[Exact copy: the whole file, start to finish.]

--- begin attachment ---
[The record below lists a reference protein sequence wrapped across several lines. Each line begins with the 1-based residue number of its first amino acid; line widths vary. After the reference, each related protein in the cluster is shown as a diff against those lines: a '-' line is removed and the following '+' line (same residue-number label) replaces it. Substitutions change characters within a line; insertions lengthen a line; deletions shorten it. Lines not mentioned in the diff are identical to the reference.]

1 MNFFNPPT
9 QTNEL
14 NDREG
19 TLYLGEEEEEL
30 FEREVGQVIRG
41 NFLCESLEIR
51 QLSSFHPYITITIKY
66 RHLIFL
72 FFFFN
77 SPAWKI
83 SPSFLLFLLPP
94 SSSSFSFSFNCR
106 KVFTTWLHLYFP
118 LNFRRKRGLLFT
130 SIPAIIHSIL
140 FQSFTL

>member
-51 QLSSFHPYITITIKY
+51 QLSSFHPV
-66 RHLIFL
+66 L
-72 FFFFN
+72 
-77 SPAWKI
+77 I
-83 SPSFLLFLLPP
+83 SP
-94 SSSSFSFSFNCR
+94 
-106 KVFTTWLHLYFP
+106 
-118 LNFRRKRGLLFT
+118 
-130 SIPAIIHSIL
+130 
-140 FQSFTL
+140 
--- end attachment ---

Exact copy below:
[The record below lists a reference protein sequence wrapped across several lines. Each line begins with the 1-based residue number of its first amino acid; line widths vary. After the reference, each related protein in the cluster is shown as a diff against those lines: a '-' line is removed and the following '+' line (same residue-number label) replaces it. Substitutions change characters within a line; insertions lengthen a line; deletions shorten it. Lines not mentioned in the diff are identical to the reference.]

1 MNFFNPPT
9 QTNEL
14 NDREG
19 TLYLGEEEEEL
30 FEREVGQVIRG
41 NFLCESLEIR
51 QLSSFHPYITITIKY
66 RHLIFL
72 FFFFN
77 SPAWKI
83 SPSFLLFLLPP
94 SSSSFSFSFNCR
106 KVFTTWLHLYFP
118 LNFRRKRGLLFT
130 SIPAIIHSIL
140 FQSFTL

>member
-51 QLSSFHPYITITIKY
+51 QLSSFHPV
-66 RHLIFL
+66 L
-72 FFFFN
+72 
-77 SPAWKI
+77 I
-83 SPSFLLFLLPP
+83 SP
-94 SSSSFSFSFNCR
+94 
-106 KVFTTWLHLYFP
+106 
-118 LNFRRKRGLLFT
+118 
-130 SIPAIIHSIL
+130 
-140 FQSFTL
+140 